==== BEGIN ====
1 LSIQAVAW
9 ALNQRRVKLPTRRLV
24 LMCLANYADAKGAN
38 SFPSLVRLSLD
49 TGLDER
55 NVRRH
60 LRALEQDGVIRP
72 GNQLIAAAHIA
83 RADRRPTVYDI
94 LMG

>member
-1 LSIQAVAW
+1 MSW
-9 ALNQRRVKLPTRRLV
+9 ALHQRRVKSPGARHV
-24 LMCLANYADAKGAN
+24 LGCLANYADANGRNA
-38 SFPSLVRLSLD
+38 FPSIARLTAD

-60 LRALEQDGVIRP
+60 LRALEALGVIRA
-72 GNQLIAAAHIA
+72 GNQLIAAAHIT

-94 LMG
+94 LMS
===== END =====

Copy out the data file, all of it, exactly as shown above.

1 LSIQAVAW
9 ALNQRRVKLPTRRLV
24 LMCLANYADAKGAN
38 SFPSLVRLSLD
49 TGLDER
55 NVRRH
60 LRALEQDGVIRP
72 GNQLIAAAHIA
83 RADRRPTVYDI
94 LMG

>member
-1 LSIQAVAW
+1 MSW
-9 ALNQRRVKLPTRRLV
+9 ALHQRRVKSPGARHV
-24 LMCLANYADAKGAN
+24 LGCLANYADANGRNA
-38 SFPSLVRLSLD
+38 FPSIARLTAD

-60 LRALEQDGVIRP
+60 LRALEALGVIRA
-72 GNQLIAAAHIA
+72 GNQLIAAAHIT

-94 LMG
+94 LMS